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**Shear Failures, Shear Transfer, and Shear Design**

» Structural behavior

o Structural members are subjected to shear forces, generally, in combination with flexure, axial force, and sometimes with torsion.

o Shear failures are brittle failures primarily because shear resistance in R/C relies on tensile as well as the compressive strength of concrete. Although cracking introduces complications it is still convenient to use classical concepts in analyzing concrete beams under shear failure. Such concepts indicate that shear failure is related to diagonal tensile behavior in concrete. R/C beam must be safe against premature failure due to diagonal tension.

»Failure modes due to shear in beams

o Diagonal tension failure – sudden

o Shear-compression failure – gradual

o Shear-bond failure

→ In general, the design for shear is based on consideration of diagonal (inclined) tension failure.

» Failure of R/C by inclined cracking

o Inclined cracking load

where V_{cc} = shear transferred through the uncracked portion of the concrete,

V_{ci} = vertical component of the aggregate interlocking force in the cracked portion of the concrete, and

V_{d} = shear force carried through the dowel action of the longitudinal steel.

o Shear strength of the beam without transverse reinforcement is based on the interactive effect of shear stress and flexural stress leading to dependence on the ratio of

» Basis of design

o Total ultimate shear force V_{u}

where φ = the strength reduction factor for shear, and

V_{n} = nominal shear strength.

o Nominal shear strength

V_{n} = V_{c} +V_{s}

where V_{c }= inclined cracking load of concrete,

V_{s} = shear carried by transverse reinforcement.

o Shear strength expression of concrete given by ACI:

where f'_{c}= compressive strength of the concrete, in psi,

= longitudinal tensile steel ratio,

b_{w} = the effective width of the beam, in inches

M_{u} = total bending moment of the beam, in lbs-in,

d = the effective depth of the beam, in inches, and

s = spacing of stirrups, in inches.

An alternative simpler equation is

o The required shear strength to be provided by the steel (vertical web reinforcement):

where f_{y} = yield strength of the steel and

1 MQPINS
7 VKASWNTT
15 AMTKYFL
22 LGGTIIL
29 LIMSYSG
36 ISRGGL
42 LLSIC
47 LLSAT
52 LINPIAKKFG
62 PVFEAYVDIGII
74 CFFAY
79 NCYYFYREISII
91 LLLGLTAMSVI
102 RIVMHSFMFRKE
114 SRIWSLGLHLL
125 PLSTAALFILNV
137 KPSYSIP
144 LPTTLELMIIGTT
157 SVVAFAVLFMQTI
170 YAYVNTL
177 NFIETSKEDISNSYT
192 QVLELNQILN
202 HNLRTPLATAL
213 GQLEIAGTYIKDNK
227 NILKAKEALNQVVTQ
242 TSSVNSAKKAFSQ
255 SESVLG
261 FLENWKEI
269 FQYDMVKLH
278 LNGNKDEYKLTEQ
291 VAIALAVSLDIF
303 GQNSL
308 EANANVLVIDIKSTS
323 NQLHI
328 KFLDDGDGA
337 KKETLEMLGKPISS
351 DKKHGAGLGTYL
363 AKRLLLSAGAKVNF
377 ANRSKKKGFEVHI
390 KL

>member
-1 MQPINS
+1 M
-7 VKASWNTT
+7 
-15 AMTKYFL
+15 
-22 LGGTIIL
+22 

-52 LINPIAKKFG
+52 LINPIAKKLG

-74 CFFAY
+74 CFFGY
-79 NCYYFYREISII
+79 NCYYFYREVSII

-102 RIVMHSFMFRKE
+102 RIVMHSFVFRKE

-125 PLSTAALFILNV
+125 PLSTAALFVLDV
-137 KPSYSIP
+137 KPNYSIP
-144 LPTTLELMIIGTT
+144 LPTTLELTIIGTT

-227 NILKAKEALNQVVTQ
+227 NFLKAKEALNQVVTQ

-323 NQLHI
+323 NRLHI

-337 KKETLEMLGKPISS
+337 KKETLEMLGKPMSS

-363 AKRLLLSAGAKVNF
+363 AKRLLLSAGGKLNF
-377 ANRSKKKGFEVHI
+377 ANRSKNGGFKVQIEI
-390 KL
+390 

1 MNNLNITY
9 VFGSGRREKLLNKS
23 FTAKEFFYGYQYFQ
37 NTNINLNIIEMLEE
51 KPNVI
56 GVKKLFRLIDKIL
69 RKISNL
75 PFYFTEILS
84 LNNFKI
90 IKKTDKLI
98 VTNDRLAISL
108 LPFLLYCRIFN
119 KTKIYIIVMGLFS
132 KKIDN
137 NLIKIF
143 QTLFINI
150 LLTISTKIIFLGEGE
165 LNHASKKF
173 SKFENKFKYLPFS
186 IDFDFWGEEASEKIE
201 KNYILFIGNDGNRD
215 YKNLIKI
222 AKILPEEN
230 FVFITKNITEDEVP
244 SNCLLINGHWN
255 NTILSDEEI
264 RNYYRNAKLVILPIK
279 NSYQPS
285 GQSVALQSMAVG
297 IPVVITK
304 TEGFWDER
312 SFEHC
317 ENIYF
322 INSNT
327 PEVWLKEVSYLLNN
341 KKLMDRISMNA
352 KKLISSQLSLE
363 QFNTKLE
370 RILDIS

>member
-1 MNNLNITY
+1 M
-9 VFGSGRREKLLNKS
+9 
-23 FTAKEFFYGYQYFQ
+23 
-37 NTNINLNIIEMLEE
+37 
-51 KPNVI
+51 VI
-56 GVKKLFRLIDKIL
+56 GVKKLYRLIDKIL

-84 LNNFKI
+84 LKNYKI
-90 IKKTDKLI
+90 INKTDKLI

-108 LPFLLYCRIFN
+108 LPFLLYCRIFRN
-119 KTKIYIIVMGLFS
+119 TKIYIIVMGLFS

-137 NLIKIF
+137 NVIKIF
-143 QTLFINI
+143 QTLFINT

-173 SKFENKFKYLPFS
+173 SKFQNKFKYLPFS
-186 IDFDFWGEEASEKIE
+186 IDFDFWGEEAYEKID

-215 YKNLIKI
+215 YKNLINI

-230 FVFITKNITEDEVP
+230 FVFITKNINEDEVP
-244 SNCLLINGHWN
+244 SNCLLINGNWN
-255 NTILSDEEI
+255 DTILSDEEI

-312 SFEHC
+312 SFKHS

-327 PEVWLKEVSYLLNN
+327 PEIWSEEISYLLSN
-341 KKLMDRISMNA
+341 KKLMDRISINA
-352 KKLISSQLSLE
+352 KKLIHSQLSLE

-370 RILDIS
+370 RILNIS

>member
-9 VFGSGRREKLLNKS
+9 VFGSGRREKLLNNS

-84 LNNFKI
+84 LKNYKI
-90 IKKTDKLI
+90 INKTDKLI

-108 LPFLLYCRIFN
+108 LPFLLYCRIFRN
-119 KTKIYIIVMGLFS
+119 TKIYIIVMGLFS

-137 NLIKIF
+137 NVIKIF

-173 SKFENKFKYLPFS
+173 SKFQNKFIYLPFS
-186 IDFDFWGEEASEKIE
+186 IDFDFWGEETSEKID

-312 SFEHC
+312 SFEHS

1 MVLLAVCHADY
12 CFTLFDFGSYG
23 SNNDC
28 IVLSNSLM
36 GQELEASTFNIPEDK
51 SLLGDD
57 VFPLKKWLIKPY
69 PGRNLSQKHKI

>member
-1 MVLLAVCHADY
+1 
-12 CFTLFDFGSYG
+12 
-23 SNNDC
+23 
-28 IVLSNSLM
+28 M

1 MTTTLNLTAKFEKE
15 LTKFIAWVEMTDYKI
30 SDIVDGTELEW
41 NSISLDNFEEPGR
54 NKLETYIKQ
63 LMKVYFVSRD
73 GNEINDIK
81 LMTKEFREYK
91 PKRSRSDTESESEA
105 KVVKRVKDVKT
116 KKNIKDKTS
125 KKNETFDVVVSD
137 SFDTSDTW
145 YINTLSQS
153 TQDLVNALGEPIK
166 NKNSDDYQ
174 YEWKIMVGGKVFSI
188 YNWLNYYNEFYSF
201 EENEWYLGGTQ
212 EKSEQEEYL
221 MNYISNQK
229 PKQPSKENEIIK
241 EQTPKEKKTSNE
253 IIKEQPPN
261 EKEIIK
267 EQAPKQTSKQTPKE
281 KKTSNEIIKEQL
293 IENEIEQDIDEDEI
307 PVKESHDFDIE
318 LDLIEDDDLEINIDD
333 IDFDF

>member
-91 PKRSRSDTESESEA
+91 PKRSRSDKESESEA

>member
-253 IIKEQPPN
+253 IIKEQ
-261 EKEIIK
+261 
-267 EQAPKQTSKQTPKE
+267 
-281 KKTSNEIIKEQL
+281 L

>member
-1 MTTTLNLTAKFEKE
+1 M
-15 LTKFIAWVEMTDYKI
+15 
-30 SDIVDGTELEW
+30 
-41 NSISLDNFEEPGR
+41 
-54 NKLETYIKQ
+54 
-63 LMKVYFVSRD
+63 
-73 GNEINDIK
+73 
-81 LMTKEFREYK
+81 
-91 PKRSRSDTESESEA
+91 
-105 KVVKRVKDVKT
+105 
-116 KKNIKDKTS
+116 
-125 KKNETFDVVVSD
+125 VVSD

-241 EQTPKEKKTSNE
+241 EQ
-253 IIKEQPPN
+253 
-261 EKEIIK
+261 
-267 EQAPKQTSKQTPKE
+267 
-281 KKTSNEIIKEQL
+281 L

s = spacing of stirrups. When stirrups with inclination θ are used, the contribution of steel to shear strength becomes:

» Contribution of axial forces

» Minimum web reinforcement

» Shear transfer

o Shear in concrete can cause inclined cracking across a member. It is also possible that shear stresses may cause a sliding type of failure along a well-defined plane. Because of previous load history, external tension, shrinkage, etc., a crack may have formed along such a plane even before shear is applied. Upon application of shear forces we have the problem of quantifying shear stress transferred across the cracked sections.

o General shear transfer mechanisms are

1. Through still uncracked concrete

2. Direct thrust

3. Dowel action

4. Aggregate interlock

→ Reinforcement provides clamping action.

1. Transfer of shear through intact concrete such as the compression region in a beam

2. Direct thrust

o Models of shear transfer:

1. Arch analogy: Beam example

2. Truss analogy (strut-and-tie action): Corbel example

→ Failure mechanisms of corbels:

Flexural-tension failure

Diagonal splitting failure

Diagonal cracks and shear force failure

Splitting along flexural reinforcement failure

Local cracking at support

Local splitting due to cracking

3. Dowel action

o Three mechanisms of dowel action:

→ Shear transfer through dowel action is approximately 25~30% of the shear resisted by the interface shear mechanism.

→ Note that the shear yield stress may be determined from von Mises yield function:

4. Interface shear transfer: Aggregate interlock + Dowel action

o Simple friction behavior

o Assume that the movement of Block A is restraint. Upon application of V Block B moves downward and tends to go to rightopening of crack. Crack plane is in compression. Dowel is in tension.

o Shear force due to simple friction and dowel

where µ = friction coefficient.

o Total shear capacity

o Modeling of aggregate interlock and shear modulus of cracked concrete in R/C elements

→ Sufficient shear displacement should take place before interlock occurs.

→ Crack width will increase with increased shear displacement. shear displacement

— A fundamental theory was developed at M.I.T.

— At contact points:

Frictional resistance due to general roughness of a crack in concrete,

Additional frictional resistance due to local roughness. (also involves cyclic shear effects)

— Calculation of the deflection due to shear-slip

— Equilibrium + Compatibility + Deformation

where δ = shear-slip deflection,

α = a coefficient representing gaps produced between asperities,

w_{0} = initial crack displacement,

K_{D} , K_{N} = coefficients relating to dowel and normal stiffnesses,

β = a coefficient representing frictional effects at contact points, and

V = applied shear load.

→ α increases with the number of loading cycles.

→ β decreases with the number of loading cycles.

» Overall cracked panel shear modulus G_{cr}

o Overall effective shear modulus is calculated by

where h = distance between two cracks,

= a coefficient obtained from regression analysis, and

G_{e} = elastic shear modulus.

» Examples of structural applications where inclusion of shear transfer mechanism is important to reduce the required transverse reinforcement for constructability and efficiency

o Nuclear containment structures (R/C, P/C, hybrid systems)

o Offshore concrete gravity structures

o Shear walls

» Design Example – Failure investigation of a prestressed concrete bridge girder

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